Wednesday is a get away matchup at 1:10 pm; the Dodgers will be looking to head home after a grueling 9 game road trip. The Dodgers have yet to officially announce who will start on Wednesday but it appears to be the 23 year old righty, John Ely.

So if Haeger doesn’t prove me right about random pitchers owning the Mets, look for Ely to do so.

Ely was drafted in 2007 out of Miami (Ohio) University. He dominated Double-A last year with a 14-2 record and a 2.82 ERA. Ely was acquired by the Dodgers in the deal that sent Juan Pierre to the White Sox.

John Maine will get the ball for the Mets, and that sound you just heard was me being grateful I have to work tomorrow. Maine has shown me nothing except he’s reserving a rotation spot for somebody. He left his last start because his non pitching arm was hurt.

Maine’s pretty much run out of chances with me, and if he can’t out pitch a kid who is getting called up at the last second to pitch on get-away day, then I don’t know what to tell ya.

The hitter to watch for on the Dodgers is Matt Kemp. Kemp loves hitting off the Mets just like Brian Jordan use to.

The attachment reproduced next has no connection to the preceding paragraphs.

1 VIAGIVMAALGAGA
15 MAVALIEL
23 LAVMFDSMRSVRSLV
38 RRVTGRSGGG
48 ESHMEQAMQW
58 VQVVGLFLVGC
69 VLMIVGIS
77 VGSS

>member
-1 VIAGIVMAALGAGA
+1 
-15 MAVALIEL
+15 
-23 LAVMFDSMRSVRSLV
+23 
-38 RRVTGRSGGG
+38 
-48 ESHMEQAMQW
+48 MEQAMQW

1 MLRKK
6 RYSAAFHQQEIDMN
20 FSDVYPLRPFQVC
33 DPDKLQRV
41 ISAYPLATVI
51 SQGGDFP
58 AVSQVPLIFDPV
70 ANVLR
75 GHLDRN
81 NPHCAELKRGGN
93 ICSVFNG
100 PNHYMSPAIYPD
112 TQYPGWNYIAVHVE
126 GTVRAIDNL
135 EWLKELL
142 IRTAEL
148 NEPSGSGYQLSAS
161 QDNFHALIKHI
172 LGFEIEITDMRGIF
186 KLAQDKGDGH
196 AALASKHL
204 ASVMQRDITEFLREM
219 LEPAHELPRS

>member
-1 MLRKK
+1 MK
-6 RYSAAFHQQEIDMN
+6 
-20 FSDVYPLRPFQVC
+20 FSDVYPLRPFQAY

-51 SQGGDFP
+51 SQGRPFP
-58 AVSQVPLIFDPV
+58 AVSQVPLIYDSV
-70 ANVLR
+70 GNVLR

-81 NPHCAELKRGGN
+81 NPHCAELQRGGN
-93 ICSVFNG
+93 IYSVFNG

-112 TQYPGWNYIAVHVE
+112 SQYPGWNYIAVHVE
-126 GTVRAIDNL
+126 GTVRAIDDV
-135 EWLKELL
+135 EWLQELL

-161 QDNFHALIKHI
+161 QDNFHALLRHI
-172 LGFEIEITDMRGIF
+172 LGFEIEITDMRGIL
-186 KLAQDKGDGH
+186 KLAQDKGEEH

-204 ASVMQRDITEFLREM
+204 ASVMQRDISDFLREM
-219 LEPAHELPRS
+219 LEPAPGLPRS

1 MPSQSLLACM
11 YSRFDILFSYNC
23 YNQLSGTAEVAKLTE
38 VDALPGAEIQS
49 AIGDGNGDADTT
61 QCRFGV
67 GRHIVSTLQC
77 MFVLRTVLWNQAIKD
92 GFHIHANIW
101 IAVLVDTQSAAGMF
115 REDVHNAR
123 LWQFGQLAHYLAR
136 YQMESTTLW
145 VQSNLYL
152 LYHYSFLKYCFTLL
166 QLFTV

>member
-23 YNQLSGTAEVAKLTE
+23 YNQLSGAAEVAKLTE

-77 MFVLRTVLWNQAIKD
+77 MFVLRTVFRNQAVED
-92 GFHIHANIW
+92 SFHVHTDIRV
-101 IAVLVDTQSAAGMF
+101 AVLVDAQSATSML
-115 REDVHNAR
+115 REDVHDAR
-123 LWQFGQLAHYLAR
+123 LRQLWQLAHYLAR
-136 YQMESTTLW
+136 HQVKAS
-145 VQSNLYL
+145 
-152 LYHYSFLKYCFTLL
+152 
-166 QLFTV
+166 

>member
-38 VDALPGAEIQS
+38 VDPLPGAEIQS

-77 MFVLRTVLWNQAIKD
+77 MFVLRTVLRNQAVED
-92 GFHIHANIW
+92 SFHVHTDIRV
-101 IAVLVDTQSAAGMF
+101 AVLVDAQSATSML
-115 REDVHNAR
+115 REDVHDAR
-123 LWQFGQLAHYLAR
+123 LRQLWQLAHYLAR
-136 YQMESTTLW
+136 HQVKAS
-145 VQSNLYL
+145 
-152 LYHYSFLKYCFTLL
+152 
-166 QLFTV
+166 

This series could be a huge momentum swing for the Mets. Every pitching matchup is winnable, and they aren’t seeing the Dodgers’ two best pitchers in Kershaw & Billingsley. It’s very sweepable, but let’s just look for a nice 2 out of 3 here before heading to Philadelphia to help Ryan Howard count his money.

Player to watch v. Santana: Reed Johnson – .545 Avg, with 1 HR, and 5 RBI in 22 AB
Player to watch v. Perez: Matt Kemp  .364 with 1 HR, 2 RBI in 11 AB
Player to watch v. Maine: The entire Dodgers lineup, including John Ely.

About Michael Branda 267 Articles
Michael Branda grew up a Mets fan watching the mid 1980's teams and his favorite Met of all-time is (and was) Wally Backman. When it comes to sabermetrics versus old school thinking, he's in the middle and believes adopting new ways to get answers is helpful, especially when the old way has not produced results.